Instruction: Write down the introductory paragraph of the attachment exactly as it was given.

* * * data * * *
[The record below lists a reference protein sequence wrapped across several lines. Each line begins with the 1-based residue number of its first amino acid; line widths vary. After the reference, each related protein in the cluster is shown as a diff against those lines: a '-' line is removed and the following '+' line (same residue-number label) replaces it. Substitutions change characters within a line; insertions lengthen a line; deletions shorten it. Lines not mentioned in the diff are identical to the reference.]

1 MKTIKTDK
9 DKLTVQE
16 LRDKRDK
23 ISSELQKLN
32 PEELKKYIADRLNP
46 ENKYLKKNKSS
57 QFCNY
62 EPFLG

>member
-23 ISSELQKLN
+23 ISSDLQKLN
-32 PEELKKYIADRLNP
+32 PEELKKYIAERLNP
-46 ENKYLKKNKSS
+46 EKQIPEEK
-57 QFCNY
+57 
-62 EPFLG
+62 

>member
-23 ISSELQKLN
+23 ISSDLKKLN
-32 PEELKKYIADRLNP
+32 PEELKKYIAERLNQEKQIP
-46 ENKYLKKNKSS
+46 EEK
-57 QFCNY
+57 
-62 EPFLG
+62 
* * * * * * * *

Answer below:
[The record below lists a reference protein sequence wrapped across several lines. Each line begins with the 1-based residue number of its first amino acid; line widths vary. After the reference, each related protein in the cluster is shown as a diff against those lines: a '-' line is removed and the following '+' line (same residue-number label) replaces it. Substitutions change characters within a line; insertions lengthen a line; deletions shorten it. Lines not mentioned in the diff are identical to the reference.]